Weblog on the Internet and public policy, journalism, virtual community, and more from David Brake, a Canadian academic, consultant and journalist

Archive forNovember, 2010 | back to home

18 November 2010
Filed under:social media,Weblogs at2:44 pm

Back in 2004 when Technorati, a blog search engine, started to publish information annually about who bloggers were and what they wrote it was gold, because stats were very hard to find. Now that most internet-related surveys include some mention of blogging, however, the deficiencies of Technorati’s work have become more apparent. This year’s “State of the Blogosphere 2010” report was particularly problematic (or have I just started noticing its problems more?)

1) There’s no unified report as a PDF to store away for future reference or print
2) The statistics they quote seem substantially at variance with what other surveys suggest either about blogging in the US (eg from Pew) and UK (eg from OxIS) or about the numbers of bloggers across the world (eg from the World Internet Project or Universal McCann). Interesting if true but the information about how the survey was done is too vague to be useful. It doesn’t say how people were recruited to take part in the survey and across which countries. The proportions they found from different countries are likely to be simply a reflection of the effort they put in to reaching people in those countries and their familiarity with English.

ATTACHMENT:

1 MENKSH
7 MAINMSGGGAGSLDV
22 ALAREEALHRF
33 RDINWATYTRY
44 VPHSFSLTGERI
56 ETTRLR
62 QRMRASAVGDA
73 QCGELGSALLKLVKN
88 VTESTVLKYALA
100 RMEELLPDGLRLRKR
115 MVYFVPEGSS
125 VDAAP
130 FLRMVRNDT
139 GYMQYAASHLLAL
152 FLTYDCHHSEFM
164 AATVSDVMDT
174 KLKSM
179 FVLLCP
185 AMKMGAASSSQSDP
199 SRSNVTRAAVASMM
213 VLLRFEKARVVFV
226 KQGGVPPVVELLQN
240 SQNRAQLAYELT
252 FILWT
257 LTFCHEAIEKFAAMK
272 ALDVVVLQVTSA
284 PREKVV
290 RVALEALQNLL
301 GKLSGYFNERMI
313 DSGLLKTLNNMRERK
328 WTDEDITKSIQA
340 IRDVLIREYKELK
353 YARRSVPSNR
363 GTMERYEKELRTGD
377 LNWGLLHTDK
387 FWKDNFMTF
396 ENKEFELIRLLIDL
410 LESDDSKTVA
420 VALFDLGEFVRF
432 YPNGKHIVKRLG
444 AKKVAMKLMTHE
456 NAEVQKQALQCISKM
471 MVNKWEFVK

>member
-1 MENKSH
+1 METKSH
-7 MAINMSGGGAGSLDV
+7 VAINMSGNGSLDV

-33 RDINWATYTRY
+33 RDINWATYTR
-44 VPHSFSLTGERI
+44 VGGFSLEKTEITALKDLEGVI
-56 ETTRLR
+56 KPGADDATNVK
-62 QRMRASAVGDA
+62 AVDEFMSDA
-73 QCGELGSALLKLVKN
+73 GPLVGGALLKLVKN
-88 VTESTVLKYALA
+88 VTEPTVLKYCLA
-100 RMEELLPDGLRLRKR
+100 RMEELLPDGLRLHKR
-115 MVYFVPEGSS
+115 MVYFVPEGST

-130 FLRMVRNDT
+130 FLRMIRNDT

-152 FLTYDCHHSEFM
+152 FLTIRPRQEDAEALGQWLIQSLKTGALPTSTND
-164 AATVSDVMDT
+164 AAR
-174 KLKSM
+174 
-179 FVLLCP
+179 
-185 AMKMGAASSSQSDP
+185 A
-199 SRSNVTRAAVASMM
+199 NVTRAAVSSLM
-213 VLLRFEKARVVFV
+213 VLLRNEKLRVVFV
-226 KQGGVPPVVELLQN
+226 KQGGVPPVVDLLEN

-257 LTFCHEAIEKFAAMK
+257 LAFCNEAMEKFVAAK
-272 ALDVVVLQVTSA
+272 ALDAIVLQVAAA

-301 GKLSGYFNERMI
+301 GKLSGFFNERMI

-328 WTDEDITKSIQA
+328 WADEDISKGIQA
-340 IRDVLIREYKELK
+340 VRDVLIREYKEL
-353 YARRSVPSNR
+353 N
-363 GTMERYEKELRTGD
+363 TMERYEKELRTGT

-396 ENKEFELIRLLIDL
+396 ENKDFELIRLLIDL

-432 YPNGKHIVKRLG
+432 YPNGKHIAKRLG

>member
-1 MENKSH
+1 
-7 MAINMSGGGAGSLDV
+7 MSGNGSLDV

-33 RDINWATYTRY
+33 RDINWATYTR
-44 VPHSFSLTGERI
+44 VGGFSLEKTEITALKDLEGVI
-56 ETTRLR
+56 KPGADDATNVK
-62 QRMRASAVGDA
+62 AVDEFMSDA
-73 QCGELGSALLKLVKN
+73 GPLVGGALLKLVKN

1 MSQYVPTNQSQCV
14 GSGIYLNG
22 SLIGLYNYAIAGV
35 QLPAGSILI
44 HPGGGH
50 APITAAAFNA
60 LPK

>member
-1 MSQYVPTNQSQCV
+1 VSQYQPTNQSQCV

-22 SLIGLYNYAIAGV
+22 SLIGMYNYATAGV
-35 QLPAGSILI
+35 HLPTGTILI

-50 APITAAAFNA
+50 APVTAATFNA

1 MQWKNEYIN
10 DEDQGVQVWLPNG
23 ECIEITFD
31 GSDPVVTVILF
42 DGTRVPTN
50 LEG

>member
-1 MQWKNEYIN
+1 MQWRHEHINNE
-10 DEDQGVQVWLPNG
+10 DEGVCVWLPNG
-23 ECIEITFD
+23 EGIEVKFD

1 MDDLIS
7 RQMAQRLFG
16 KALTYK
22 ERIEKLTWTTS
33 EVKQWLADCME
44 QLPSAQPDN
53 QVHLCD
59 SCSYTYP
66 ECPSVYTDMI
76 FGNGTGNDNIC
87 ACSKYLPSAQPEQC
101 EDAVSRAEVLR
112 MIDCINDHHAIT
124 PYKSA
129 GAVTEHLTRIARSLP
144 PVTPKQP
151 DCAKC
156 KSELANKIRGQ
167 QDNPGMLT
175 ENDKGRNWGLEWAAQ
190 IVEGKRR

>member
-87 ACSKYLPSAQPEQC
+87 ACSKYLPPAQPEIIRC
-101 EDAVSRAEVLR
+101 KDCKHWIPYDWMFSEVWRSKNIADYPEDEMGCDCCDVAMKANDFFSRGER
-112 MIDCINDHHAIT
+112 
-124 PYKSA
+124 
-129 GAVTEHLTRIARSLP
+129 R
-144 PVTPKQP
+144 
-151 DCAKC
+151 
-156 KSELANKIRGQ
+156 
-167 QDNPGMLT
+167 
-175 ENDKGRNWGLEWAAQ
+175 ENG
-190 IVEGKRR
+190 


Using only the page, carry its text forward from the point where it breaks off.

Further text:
3) This survey is tacitly a survey of the English-speaking blogosphere not the whole blogosphere but is not represented as such throughout so these figures may be cited as reflecting global blogging while they appear to substantially under-count (for example) blogging in China and Japan).

I wouldn’t complain so vigorously or at length except that:
a) once again this shows how US-based internet companies often discuss the internet as if US behaviour could simply be extrapolated to everyone (something I complained about nearly 15 years ago)
b) A survey of this scale if properly done and with data analysed in detail (or even released to the public for download and reanalysis as Pew and OxIS do) could have been genuinely useful.